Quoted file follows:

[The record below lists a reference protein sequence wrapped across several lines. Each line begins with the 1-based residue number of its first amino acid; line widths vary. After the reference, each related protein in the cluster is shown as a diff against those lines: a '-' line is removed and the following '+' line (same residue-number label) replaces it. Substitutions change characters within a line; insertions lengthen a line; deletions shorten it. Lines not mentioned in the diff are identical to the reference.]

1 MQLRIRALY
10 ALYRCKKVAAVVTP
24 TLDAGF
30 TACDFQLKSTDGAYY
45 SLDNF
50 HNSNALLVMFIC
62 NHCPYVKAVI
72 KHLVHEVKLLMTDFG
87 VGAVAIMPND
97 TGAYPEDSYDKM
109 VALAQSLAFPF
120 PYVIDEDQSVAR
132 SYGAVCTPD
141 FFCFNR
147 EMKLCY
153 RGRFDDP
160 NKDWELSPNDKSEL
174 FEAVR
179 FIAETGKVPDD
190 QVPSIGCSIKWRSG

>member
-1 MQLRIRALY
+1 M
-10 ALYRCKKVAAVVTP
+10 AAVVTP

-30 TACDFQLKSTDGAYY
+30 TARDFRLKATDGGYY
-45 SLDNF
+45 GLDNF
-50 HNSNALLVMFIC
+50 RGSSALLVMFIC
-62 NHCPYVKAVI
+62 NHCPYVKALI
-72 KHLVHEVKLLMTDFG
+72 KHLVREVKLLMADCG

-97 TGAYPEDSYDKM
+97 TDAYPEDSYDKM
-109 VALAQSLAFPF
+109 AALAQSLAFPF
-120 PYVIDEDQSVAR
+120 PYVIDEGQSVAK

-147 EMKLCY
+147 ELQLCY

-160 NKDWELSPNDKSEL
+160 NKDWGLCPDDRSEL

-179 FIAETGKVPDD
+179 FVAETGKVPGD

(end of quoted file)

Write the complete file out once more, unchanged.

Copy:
[The record below lists a reference protein sequence wrapped across several lines. Each line begins with the 1-based residue number of its first amino acid; line widths vary. After the reference, each related protein in the cluster is shown as a diff against those lines: a '-' line is removed and the following '+' line (same residue-number label) replaces it. Substitutions change characters within a line; insertions lengthen a line; deletions shorten it. Lines not mentioned in the diff are identical to the reference.]

1 MQLRIRALY
10 ALYRCKKVAAVVTP
24 TLDAGF
30 TACDFQLKSTDGAYY
45 SLDNF
50 HNSNALLVMFIC
62 NHCPYVKAVI
72 KHLVHEVKLLMTDFG
87 VGAVAIMPND
97 TGAYPEDSYDKM
109 VALAQSLAFPF
120 PYVIDEDQSVAR
132 SYGAVCTPD
141 FFCFNR
147 EMKLCY
153 RGRFDDP
160 NKDWELSPNDKSEL
174 FEAVR
179 FIAETGKVPDD
190 QVPSIGCSIKWRSG

>member
-1 MQLRIRALY
+1 M
-10 ALYRCKKVAAVVTP
+10 AAVVTP

-30 TACDFQLKSTDGAYY
+30 TARDFRLKATDGGYY
-45 SLDNF
+45 GLDNF
-50 HNSNALLVMFIC
+50 RGSSALLVMFIC
-62 NHCPYVKAVI
+62 NHCPYVKALI
-72 KHLVHEVKLLMTDFG
+72 KHLVREVKLLMADCG

-97 TGAYPEDSYDKM
+97 TDAYPEDSYDKM
-109 VALAQSLAFPF
+109 AALAQSLAFPF
-120 PYVIDEDQSVAR
+120 PYVIDEGQSVAK

-147 EMKLCY
+147 ELQLCY

-160 NKDWELSPNDKSEL
+160 NKDWGLCPDDRSEL

-179 FIAETGKVPDD
+179 FVAETGKVPGD